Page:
Who has the Right?
I’ve been using a new LiveScribe pen for several weeks, and I must say, I love it. It’s an amazing tool, and what I would have given to have such a device when I was back in college, taking notes. I’ll let you explore the pen on your own over at LiveScribe (and hopefully I’ll be able to give a more thorough review of it in a later post), but I’m going to focus this blog entry on an issue that, while hypothetical here, has probably already arisen or will arise at some point… possibly at a school near you.
Before I paint the scenario, let me just give you the bare-bones basics of the LiveScribe pen:
- it’s a pen (you can write with it)
- it can record audio (which can be played back later)
- you can click on any part of the note you’ve taken (on special LiveScribe paper) and it will play the audio that was recorded when those notes were taken (in other words, if you were listening to an hour long lecture, you could review the important parts of the audio quickly by just “tapping” on sections that you’ve, say, put a star next to… therefore, rather than listening to the entire hour, you could review just the most important parts in minutes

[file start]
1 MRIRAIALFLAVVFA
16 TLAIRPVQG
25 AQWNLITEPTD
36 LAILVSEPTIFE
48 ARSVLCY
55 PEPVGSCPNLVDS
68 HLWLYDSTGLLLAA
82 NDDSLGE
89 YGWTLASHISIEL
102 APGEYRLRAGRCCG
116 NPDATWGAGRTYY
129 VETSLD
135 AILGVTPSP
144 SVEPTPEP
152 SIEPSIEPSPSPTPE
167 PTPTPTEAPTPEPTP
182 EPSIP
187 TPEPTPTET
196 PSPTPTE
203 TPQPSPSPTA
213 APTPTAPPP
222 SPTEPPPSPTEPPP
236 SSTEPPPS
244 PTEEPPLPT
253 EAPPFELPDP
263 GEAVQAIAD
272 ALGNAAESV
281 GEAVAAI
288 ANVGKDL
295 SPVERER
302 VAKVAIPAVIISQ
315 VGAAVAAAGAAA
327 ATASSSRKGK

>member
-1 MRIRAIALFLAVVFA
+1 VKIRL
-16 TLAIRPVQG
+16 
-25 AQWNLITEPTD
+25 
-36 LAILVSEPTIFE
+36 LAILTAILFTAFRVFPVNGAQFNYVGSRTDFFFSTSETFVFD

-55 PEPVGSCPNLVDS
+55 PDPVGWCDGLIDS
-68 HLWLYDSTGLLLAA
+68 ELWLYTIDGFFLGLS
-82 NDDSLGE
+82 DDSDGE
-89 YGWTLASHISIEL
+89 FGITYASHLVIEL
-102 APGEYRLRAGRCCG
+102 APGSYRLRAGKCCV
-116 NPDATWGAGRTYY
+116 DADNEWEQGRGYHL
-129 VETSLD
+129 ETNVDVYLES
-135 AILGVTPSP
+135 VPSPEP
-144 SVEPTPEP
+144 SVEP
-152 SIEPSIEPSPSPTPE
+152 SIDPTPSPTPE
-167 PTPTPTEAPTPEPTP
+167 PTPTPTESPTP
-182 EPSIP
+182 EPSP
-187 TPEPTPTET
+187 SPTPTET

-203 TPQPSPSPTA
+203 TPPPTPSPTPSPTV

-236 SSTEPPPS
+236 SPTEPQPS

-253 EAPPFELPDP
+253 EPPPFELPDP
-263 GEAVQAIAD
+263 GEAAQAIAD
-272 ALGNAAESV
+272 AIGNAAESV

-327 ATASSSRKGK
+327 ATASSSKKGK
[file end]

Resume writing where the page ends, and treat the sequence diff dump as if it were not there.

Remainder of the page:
- there is a plethora of other scenarios for its use beyond what I just described above.
Ok: now for a fictional (?) scenario:
“Student A” has access to a LiveScribe pen. He/she has difficulty capturing notes during lectures (this could be at a high school, college, etc) and the LiveScribe pen is a lifesaver for Student A. He/she writes down as much as she/he is able to during the lecture, but is able to quickly review the most important parts (in preparation for an exam, paper, etc) by clicking on the different parts of the “capture.”
Student A is a responsible student. He/she lets the teacher/professor know about the tool before recording in order to get consent from the teacher for use of the tool.
The teacher flatly refuses. Reasons given could be any or all of the following:
- “I’m uncomfortable having my lecture recorded.”
- “You have permission to record me, but you don’t have the permission to record the rest of the class, and I don’t have the right/power to grant the permission to record the other students.”